If you've read any news in the past day, you've seen reports regarding cannibalism in colonial Jamestown. It was known prior that the colonists had undergone a number of starvation years where they were forced to eat foods that they wouldn't normally. The trash pits from the sites hold the remains of animals who aren't normally butchered, including horses, cats, dogs, rats and snakes.
On Thursday, 22 March, the then-Tertiary Education Minister of Australia, Chris Bowen, registered for my new, up-coming MOOC (that’s a Massive Online Open Classroom, if you’ve somehow managed to miss it). Apparently, he’ll be taking the course, ‘Becoming human: Anthropology,’ an introduction to human evolution. By the next morning, Bowen had resigned from the Prime Minister’s cabinet and moved to the government back bench, stepping down from his post overseeing tertiary education…
Paleoanthropologists have long looked to early hominids to answer questions about our own development and evolution. The most famous example is the Australopithecus Lucy, who roamed the African savannah more than 3 million years ago.
Recently, paleoanthropologists have uncovered a fossilized foot close to Lucy’s age but with details resembling an older species of proto-human, Ardi. The find provides scientists with new details and information on the evolution of bipedalism in humans. To learn more about the discovery, see the article in Scientific American.
Traditionally, skeletal analysis in search of answers about human lives has fallen into two camps: the study of populations is the purview of bioarchaeologists, who want to know more about life in the past, and the study of individuals is the purview of forensic anthropologists, who want to put a name with the set of bones they have in front of them. This line has started to blur over the last few years in that bioarchaeologists are realizing they can craft stories of individual lives from the vast array of methods and techniques available to the 21st century researcher. Pros and Cons of Osteobiography.
Scientists have recently mapped and published the genetic code of the Bonobo Chimpanzee (Pan paniscus); our closely related primate cousins. Bonobo Chimps, sometimes called pygmy or gracile chimpanzees, share 98.7% of their DNA with human beings (on par with the common chimpanzee, Pan troglodytes. The two species of chimpanzee share more than 99% of their genetic code, but have clearly distinct social constructions and inherent behaviors.
Common chimpanzees are characterized by not only their intelligence, but their often violent (sometimes inexplicably so) behavior. Whereas their primate “siblings,” Bonobos, are inherently peaceful, egalitarian, and matriarchal (the only group of great apes with a female-focal social construct).
Scientists hope that these new genetic revelations will help us to understand concepts of ‘inherently human’ behavior – specifically concepts of empathy, cooperation, and peaceful negotiation (all behaviors human beings can and do express).
“If you look at bonobos, chimpanzees and humans, what you can see is that there are some specific characteristics that we share with both of them.”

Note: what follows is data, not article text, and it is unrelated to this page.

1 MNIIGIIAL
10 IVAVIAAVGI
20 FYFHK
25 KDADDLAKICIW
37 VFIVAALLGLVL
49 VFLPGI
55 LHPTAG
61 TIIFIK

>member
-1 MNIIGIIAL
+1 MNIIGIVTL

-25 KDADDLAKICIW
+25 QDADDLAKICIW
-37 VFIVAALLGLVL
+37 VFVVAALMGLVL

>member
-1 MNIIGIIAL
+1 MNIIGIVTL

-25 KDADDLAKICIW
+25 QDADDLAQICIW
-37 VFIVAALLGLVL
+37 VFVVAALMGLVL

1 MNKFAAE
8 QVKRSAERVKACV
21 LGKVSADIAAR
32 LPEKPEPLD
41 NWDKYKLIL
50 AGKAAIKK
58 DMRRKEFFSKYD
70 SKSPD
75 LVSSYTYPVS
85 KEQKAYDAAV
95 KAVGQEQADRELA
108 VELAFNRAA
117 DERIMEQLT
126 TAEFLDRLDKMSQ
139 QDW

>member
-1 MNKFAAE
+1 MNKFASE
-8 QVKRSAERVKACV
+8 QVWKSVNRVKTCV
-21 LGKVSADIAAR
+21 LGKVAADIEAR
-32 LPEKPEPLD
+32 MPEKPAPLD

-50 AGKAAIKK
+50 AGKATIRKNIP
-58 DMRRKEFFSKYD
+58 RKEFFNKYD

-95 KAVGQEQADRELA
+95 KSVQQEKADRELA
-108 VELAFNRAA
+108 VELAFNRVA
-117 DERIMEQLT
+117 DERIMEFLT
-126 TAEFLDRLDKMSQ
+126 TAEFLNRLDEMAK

Scientists hope to study the genetic distinctions to help understand what is inherent versus learned social behavior that we may have genetically inherited from our distant, primate ancestors. To learn more about this research, see the articles: “‘Hippie Chimp’ DNA may shed light on our Dark Side” at MSNBC and Bonobo’s Genetic Code Laid Bare at the BBC.
Archaeologists from St. Alban’s are using CT Scanners to examine the contents of five Roman burial urns found in Hertfordshire.
“Two of the urns contained bones which could be human. An osteoarchaeologist will now examine the bones and help provide even more detail.” – Kelly Abbott
The completion of the examination will include removing the cremated remains, cleaning, and studying the bones for further conclusions – age, sex, and potentially cause of death.
To learn more about the archaeological inquiry into these burial urns, see the article at BBC News.
The grave contains more than 160 people (men and women) who were likely ritually sacrificed. The bones demonstrated markings of body modification ocular amongst the Ancient native inhabitants.
To learn more about this discovery, see the article at MSNBC.
This month’s Scientific American highlights the forensic lab of Dr. Ann Helen Ross, whose lab specializes in identifying the remains, cause of death, or obtaining evidence from murder cases that boggle typical investigations.
Using what, to the lay person, might appear gruesome techniques (including removing soft tissue with harsh chemicals), Dr. Ross and her time help to provide evidence to investigators pertaining to unsolved murder cases (a disturbing number involving children).
To read more about the how forensic anthropology helps solve real life crime, read the short article at Scientific American blog or the longer version in October’s issue (requires a subscription).
A wonderful assessment of the tragedy suffered by the Mayflower Pilgrims and their first winter in America. If you have not yet read “Bones Don’t Lie,” a great blog on osteology, archaeology, and anthropology, it’s a must! Even those with the most lay knowledge will gain a greater appreciation of mortuary analysis.
Jennifer Barber, a Masters student at the University of Dundee, is reconstructing the face of a young boy that lived in Norway more than 500 years ago. Using forensic arts, she is reconstructing the soft tissue and features of the boy’s face based on the original skeletal features using a series of skull x-rays.
“People are drawn to faces. The Viste Boy will probably attract attention in a future exhibition at the museum, bringing the story of Vistehola, the Viste Boy and the other people who lived there more alive for visitors.”
To learn more about this project, see the article in Science Daily.